Mathematics Stack Exchange is a question and answer site for people studying math at any level and professionals in related fields. Join them; it only takes a minute:

Sign up
Here's how it works:
  1. Anybody can ask a question
  2. Anybody can answer
  3. The best answers are voted up and rise to the top

If i have a standard LP problem:

$$\min \mathbf{d}^T \mathbf{x}$$

subject to

$$\mathbf{B}\mathbf{x}=\mathbf{f},\qquad \mathbf{x} \geq 0$$

$\mathbf{y}$ is the optimal solution and $\mathbf{z}$ is the optimal solution to the dual problem

Now, for the same cost function $\mathbf{d}$, if $\mathbf{f}$ is replaced by $\mathbf{b}$ then $\mathbf{x}$ becomes the new optimal solution.

How can it be shown:

$$\mathbf{z}^T (\mathbf{b}-\mathbf{f}) \leq \mathbf{d}^T (\mathbf{x}-\mathbf{y})$$

share|cite|improve this question
What are your thoughts thus far? – Mike Spivey Oct 27 '10 at 23:20
Expanding, and adding the optimal solutions which we know are equivilent according to strong duality, we are left with showing z' b <= d'x. d'x is obviously optimal. If it can be shown somehow that z'b is feasbile for the dual, we can use weak duality to prove our result. – GBa Oct 28 '10 at 1:03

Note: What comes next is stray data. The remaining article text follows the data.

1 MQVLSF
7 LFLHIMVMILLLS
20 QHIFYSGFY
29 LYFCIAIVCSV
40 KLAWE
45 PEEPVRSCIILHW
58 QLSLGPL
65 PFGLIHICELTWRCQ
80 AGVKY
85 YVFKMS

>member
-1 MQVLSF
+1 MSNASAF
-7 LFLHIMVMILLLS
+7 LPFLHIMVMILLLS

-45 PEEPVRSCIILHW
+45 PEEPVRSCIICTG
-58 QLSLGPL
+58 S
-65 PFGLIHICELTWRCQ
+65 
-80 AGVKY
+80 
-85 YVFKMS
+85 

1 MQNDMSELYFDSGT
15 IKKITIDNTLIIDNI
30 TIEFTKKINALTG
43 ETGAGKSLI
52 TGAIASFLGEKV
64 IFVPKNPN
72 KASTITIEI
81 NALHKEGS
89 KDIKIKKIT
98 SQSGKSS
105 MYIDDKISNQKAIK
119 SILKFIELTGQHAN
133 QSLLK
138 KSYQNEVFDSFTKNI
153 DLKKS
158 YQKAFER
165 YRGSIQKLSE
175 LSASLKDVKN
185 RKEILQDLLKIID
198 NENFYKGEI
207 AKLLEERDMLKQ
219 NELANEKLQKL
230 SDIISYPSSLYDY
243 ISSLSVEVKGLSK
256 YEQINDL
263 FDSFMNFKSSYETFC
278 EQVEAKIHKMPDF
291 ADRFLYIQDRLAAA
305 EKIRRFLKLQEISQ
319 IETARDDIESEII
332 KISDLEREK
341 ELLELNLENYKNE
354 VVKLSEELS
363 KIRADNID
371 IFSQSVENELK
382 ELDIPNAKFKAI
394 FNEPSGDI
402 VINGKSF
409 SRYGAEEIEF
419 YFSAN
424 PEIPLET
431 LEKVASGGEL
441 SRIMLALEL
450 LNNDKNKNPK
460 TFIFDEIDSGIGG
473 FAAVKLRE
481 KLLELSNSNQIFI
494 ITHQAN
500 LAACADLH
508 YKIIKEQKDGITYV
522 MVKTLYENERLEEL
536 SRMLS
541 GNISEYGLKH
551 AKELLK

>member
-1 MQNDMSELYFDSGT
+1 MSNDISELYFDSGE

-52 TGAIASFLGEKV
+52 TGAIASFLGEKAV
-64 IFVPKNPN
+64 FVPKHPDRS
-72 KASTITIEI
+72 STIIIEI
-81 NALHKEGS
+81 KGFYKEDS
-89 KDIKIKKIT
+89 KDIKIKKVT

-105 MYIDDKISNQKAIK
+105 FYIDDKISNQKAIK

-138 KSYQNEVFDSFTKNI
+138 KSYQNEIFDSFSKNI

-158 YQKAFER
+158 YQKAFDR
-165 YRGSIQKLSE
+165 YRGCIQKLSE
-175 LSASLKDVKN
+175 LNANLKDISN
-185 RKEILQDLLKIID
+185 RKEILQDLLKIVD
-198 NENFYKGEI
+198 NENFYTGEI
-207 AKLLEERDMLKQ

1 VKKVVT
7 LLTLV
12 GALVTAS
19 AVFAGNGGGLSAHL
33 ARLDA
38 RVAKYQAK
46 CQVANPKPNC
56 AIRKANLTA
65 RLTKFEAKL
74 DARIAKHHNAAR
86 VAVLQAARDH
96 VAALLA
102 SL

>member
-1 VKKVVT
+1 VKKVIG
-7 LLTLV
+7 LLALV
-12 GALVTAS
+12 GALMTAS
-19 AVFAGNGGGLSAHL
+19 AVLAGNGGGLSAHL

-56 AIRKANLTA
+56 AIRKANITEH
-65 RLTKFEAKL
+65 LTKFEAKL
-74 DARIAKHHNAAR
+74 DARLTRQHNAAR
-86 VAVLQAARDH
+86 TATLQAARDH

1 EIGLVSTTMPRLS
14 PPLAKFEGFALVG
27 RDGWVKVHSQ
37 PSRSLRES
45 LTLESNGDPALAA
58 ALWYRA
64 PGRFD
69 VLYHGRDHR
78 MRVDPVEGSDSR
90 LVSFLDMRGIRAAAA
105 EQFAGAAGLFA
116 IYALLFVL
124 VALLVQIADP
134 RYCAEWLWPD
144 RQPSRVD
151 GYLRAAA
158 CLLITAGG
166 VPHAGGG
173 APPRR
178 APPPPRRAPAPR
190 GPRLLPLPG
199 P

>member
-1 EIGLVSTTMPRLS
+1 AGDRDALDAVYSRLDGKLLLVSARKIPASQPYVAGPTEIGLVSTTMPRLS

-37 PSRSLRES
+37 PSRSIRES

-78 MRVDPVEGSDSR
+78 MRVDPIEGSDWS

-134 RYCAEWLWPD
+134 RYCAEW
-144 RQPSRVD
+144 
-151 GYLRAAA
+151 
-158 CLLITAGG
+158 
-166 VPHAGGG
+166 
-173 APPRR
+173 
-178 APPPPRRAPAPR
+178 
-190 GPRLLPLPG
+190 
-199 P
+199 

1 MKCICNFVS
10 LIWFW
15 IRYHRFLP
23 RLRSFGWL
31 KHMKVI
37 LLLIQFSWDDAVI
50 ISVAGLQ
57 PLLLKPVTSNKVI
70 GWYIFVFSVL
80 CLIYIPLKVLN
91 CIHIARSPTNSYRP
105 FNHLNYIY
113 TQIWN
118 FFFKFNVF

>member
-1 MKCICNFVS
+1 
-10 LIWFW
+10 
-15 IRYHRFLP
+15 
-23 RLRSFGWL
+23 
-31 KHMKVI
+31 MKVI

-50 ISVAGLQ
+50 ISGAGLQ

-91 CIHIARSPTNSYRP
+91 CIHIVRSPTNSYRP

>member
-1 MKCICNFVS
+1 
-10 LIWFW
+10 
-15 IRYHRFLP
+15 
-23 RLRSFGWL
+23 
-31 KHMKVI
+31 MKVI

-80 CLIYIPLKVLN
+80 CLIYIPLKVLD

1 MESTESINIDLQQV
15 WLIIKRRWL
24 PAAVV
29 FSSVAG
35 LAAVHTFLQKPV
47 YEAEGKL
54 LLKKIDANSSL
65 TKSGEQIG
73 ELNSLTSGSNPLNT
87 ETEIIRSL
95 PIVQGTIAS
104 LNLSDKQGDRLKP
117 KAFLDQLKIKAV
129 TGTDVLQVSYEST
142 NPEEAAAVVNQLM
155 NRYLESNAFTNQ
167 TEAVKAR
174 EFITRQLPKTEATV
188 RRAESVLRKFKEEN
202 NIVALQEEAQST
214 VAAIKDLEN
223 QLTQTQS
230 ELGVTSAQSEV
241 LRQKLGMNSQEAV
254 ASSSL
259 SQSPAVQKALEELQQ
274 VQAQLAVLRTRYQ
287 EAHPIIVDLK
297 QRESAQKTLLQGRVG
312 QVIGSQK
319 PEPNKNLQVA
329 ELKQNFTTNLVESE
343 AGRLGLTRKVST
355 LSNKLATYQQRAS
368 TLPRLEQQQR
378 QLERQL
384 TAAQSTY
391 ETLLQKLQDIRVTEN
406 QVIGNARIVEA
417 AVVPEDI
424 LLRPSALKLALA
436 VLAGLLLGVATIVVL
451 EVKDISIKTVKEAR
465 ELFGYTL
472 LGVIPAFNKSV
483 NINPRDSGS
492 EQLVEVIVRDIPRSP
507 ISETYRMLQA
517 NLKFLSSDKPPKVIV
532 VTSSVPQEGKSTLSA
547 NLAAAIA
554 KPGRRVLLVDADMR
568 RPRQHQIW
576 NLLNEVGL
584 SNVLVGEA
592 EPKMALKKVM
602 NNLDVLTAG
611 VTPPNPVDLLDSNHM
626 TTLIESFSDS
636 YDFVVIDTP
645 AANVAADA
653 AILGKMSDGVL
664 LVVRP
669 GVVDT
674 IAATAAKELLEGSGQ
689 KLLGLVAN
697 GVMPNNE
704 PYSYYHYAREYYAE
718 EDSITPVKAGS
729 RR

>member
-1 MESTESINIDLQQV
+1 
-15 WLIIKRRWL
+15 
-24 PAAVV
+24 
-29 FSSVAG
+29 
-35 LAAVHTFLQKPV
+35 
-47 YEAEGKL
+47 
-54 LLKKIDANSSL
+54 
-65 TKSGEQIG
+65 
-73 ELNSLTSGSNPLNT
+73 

up vote 2 down vote accepted

You are almost there. The feasible region of the dual for the new problem is exactly the same as that of the dual for the original problem. (Write down the two duals to see that.) Since z is feasible for the dual of the original problem, it is also feasible for the dual of the new problem.

share|cite|improve this answer

Your Answer


By posting your answer, you agree to the privacy policy and terms of service.

Not the answer you're looking for? Browse other questions tagged or ask your own question.